Today in California it is rainy, windy and cold, a typical February spring day but terrible Oscar's weather. Never mind, the fruitless pears are in full bloom here. All this rain puts me in the mood for a New Orleans spring day. The weather in New Orleans was always warm even when the sky filled with dark daytime clouds. There are Magnolia trees growing in California, which surprised me at first but the ones I've found are nearly scentless, nothing like the ones in New Orleans. The way magnolia perfume hangs in the warm, heavy air just before an electric storm, when everything else has become perfectly still, yellow tinted; that's a headspace I want to capture. (Edit: perhaps Kenzo Fleur de Magnolia can take me there... )
However all I have here, now is a nice old dimestore perfume called Magnolia by Rene of New Orleans. Magnolia smell is hard to describe. It's similar to jasmine, and similar to gardenia, but not really like either. It's sweeter with rubbery-waxy hints and a carbenuba, shoe-polish note. This perfume captures the magnolia of my memory perfectly. As it warms, it becomes more spicy, faintly medicine tinged, like sweet cream tinged with saffron and thinned with coconut milk. The dry down has faint civit-honey and hay notes with a fleshy, almost necrotic undertone. Something in that base reminds me of fresh leather, or the smell the flower gives off as it over-ripens, when the thick petals begin to turn slightly nutty and brown.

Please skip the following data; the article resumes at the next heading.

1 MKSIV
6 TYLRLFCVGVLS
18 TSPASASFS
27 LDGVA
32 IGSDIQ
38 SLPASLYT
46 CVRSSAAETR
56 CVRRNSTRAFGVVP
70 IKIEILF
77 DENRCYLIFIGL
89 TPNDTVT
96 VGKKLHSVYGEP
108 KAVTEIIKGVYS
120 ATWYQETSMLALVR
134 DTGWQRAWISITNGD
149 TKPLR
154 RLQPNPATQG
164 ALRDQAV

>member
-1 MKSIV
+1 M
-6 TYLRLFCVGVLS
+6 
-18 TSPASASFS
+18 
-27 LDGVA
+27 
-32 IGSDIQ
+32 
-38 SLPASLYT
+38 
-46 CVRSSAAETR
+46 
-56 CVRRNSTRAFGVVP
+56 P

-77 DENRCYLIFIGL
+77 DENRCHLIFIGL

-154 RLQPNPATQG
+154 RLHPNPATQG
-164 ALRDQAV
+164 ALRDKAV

The quality of this fragrance is hard to judge. You can't even find a perfume that smells like this today (that's NOT a good thing), yet it was just a cheap little novelty back then, a small souvenir or token from a date back when it was new. So what if it doesn't have great performance characteristics, and leaves just enough to smell a trace after only a couple of hours! The bakelite cap does look sort of nerdy, but I really love the stepped shoulder design of the the little art deco bottle.
The Vintage Perfume Vault, where the vintage vogue lives.